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Japanese PM may delay elections until next year

Japanese PM may delay elections until next year

Japan's increasingly unpopular Prime Minister Taro Aso will likely hold off calling elections until next year, a senior ruling party official said Sunday as the government grappled with an economic stimulus package it hopes will revive public support.
Appearing on Fuji Television Network, Hiroyuki Hosoda, secretary-general of Aso's Liberal Democratic Party, predicted that the lower house would not be dissolved by year's end as widely speculated.
"I think it has been put off until a bit later," he said.
Since Aso took office on Sept. 24, fallout from the global financial crisis has led to record losses for Japan's stock markets as well as escalating fears about the health of the world's second-largest economy.
His popularity has plummeted accordingly. A national Mainichi Shimbun poll in late October showed that Aso's approval ratings fell sharply to 36 percent, down 9 percentage points from late September. The survey also indicated sliding support for his party, which has run Japan for all but a 10-month stretch since it was founded in 1955.
Opponents of the LDP say it has lost its mandate with voters and have demanded parliamentary elections soon.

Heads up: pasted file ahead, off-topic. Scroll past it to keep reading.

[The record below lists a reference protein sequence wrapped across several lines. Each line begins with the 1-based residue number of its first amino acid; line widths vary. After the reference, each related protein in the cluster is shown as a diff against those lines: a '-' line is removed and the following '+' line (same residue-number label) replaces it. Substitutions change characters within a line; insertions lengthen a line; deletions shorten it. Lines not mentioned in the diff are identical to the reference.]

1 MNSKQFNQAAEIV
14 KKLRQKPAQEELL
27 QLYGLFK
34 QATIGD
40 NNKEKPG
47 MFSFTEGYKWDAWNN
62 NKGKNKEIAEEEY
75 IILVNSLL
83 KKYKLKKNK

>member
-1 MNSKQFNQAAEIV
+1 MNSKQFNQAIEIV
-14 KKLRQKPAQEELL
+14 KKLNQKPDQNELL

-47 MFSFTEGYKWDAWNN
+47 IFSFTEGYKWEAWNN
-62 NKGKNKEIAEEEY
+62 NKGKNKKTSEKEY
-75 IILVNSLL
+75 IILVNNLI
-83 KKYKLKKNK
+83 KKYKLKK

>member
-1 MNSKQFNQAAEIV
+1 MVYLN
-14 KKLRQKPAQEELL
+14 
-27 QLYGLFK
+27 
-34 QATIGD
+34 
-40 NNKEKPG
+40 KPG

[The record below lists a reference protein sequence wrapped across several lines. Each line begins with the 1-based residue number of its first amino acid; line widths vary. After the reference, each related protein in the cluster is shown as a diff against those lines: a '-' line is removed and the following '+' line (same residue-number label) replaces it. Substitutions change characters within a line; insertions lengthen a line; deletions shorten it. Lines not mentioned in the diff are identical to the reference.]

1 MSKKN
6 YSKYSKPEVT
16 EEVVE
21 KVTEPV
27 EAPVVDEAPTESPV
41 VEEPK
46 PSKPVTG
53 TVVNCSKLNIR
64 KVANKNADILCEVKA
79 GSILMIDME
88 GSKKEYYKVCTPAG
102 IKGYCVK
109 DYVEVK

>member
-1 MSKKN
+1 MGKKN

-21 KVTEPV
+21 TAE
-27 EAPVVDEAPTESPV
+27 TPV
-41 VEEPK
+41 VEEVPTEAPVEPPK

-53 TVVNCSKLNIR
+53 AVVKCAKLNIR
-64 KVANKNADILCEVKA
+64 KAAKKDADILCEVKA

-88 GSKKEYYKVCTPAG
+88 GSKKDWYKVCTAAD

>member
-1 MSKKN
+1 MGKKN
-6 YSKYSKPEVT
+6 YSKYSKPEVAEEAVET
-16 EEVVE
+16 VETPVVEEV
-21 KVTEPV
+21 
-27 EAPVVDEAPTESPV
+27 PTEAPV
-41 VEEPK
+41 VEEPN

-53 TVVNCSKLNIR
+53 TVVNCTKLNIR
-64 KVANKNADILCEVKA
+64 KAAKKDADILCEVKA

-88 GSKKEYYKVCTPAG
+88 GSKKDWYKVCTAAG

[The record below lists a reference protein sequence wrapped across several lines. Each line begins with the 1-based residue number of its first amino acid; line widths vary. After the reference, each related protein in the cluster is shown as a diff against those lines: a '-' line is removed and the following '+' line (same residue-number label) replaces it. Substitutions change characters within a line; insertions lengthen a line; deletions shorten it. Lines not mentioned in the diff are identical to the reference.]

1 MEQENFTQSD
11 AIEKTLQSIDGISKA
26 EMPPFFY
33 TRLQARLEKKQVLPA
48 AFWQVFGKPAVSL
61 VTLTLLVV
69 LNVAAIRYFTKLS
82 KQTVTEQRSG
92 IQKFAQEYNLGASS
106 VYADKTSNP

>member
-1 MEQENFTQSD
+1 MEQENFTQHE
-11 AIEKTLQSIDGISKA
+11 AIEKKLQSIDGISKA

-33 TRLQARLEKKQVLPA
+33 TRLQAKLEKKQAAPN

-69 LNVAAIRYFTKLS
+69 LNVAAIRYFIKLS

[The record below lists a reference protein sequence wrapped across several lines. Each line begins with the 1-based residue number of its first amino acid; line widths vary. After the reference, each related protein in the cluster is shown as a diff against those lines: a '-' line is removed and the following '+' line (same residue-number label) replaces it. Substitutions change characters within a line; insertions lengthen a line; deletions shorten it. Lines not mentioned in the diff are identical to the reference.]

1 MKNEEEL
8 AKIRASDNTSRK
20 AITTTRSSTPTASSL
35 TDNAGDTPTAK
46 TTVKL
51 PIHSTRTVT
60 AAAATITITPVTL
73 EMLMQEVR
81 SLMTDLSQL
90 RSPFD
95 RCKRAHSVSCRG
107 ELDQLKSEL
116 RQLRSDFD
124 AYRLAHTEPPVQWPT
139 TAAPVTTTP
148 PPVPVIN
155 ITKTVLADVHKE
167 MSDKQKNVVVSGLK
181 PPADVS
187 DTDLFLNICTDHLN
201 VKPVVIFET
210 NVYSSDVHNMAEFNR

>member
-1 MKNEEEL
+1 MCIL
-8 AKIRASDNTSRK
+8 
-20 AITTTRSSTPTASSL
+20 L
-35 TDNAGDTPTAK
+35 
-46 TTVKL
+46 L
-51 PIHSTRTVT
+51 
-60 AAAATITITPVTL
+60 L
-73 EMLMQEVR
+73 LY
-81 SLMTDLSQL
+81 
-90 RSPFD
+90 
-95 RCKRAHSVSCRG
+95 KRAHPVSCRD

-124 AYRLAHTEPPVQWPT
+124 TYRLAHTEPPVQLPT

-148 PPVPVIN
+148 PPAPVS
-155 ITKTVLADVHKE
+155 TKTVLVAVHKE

Newspapers had reported that Aso would hold elections as early as this month, but he has refused thus far to announce a timetable.
Ruling party leaders are now suggesting that Aso take more time so the government can implement economic measures that could boost its popularity and put the party in better standing with voters.
On Oct. 30, Aso unveiled a 27 trillion yen ($275.7 billion) economic stimulus package that includes expanded credits for small businesses and a total 2 trillion yen ($20.4 billion) in cash disbursements to households.
The Yomiuri Shimbun reported Saturday that under a proposed version of the plan, each Japanese citizen and permanent resident would receive 12,000 yen ($123), with households getting an extra 8,000 yen ($82) for each child under 18 years old and senior over 65.
The ruling coalition continues to debate details, such as a possible income cap for eligibility.
The LDP's Hosoda on Sunday apologized for the confusion caused by lawmakers' conflicting views and said the cash benefit plan would be finalized in the next several days.
The latest economic package comes on the heels of an 11.7 trillion yen supplementary budget approved last month by Parliament. That plan included help for fishermen and farmers to deal with high fuel prices, as well as assistance for part-time workers to find better jobs.


Updated : 2021-10-16 08:06 GMT+08:00